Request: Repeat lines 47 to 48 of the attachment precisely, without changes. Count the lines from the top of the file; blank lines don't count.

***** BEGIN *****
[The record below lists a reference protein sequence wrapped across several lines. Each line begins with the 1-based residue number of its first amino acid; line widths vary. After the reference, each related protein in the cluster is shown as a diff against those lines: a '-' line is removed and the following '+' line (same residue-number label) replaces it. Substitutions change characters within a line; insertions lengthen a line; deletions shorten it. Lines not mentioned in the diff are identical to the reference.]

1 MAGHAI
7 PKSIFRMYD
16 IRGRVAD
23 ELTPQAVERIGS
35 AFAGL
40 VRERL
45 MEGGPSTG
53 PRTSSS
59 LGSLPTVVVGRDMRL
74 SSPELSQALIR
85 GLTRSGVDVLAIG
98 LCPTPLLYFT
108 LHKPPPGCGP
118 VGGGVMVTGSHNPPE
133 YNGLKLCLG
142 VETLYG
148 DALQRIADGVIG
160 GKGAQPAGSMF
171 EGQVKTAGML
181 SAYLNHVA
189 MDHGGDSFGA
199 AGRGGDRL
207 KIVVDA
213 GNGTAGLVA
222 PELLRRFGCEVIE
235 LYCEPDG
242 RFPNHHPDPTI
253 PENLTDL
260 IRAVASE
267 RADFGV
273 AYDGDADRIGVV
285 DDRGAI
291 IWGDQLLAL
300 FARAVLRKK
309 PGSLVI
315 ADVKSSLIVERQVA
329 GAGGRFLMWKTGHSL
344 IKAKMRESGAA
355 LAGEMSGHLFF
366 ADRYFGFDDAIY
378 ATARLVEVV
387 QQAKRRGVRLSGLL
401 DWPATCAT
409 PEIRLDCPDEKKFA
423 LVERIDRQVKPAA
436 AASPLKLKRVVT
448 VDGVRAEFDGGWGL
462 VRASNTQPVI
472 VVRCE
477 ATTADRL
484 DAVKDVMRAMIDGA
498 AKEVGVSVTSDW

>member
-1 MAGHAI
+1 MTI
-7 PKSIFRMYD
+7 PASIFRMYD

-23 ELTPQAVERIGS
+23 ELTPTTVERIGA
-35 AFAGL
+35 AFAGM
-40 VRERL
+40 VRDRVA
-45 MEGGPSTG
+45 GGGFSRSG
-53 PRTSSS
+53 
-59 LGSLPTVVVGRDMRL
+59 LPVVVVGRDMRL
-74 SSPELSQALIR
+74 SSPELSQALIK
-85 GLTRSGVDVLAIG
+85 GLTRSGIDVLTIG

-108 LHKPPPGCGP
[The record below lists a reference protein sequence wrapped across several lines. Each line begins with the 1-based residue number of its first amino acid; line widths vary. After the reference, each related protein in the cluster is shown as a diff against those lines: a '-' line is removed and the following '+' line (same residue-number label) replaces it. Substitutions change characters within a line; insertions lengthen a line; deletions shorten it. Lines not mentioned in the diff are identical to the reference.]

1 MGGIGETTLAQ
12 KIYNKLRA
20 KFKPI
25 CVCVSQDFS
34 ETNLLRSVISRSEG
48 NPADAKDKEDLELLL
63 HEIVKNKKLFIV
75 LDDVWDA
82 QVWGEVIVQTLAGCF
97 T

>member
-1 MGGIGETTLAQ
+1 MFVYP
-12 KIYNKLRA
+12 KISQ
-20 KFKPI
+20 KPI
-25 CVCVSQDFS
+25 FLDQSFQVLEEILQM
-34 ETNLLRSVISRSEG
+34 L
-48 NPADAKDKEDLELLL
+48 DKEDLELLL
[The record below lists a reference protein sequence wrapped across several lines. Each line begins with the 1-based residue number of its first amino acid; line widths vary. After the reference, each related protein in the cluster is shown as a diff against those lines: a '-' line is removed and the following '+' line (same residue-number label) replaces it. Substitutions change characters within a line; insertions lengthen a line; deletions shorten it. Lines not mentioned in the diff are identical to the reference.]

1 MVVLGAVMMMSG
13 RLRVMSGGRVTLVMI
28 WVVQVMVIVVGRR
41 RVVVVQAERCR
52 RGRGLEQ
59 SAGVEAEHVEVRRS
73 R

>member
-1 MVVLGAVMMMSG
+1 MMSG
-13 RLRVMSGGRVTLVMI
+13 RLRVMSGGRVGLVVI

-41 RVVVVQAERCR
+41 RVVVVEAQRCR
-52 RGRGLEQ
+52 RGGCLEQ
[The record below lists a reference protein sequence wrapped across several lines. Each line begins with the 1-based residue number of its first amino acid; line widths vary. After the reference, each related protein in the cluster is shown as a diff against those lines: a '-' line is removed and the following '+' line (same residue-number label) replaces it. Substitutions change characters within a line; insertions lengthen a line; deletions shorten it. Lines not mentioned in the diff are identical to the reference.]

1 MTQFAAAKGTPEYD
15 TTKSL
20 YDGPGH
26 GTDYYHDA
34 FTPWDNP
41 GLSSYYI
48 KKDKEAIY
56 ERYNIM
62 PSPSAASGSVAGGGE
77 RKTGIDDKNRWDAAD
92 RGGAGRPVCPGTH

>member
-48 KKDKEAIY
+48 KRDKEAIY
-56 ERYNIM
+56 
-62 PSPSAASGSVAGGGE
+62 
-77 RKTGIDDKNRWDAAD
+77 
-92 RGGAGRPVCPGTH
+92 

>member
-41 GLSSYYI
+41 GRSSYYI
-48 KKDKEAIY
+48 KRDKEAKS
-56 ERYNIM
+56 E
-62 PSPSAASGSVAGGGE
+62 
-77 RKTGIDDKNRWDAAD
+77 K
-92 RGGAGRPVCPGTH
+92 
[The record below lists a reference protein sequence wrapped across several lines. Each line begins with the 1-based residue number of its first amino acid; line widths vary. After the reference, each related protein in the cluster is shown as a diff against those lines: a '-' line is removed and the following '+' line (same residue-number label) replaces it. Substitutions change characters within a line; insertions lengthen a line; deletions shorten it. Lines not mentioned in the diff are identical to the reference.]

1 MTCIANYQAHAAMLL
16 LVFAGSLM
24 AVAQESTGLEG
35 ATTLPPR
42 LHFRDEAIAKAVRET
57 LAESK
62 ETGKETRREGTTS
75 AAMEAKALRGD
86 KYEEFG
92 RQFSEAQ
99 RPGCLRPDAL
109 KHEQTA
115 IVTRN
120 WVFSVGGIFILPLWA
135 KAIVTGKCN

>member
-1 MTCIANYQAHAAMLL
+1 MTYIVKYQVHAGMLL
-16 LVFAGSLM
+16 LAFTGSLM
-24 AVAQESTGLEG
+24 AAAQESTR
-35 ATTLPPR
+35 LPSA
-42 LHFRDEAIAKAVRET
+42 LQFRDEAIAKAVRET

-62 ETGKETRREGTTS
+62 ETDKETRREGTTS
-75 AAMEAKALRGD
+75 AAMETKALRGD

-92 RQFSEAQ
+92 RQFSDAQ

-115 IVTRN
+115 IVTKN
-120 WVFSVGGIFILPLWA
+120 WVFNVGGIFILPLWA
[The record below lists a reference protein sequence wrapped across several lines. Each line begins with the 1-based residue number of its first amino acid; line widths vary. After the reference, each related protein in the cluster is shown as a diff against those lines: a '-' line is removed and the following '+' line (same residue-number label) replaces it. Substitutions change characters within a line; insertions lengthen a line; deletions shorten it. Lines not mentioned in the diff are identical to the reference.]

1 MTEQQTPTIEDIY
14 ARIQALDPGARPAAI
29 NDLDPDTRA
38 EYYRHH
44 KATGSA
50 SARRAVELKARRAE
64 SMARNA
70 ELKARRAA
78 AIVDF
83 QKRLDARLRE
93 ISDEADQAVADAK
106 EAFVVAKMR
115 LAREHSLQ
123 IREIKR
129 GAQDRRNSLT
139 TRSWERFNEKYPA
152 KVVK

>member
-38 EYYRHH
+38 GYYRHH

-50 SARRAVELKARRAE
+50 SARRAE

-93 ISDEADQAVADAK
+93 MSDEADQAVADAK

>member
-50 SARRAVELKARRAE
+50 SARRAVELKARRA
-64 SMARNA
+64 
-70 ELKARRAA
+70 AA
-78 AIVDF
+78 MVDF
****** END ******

436 AASPLKLKRVVT
448 VDGVRAEFDGGWGL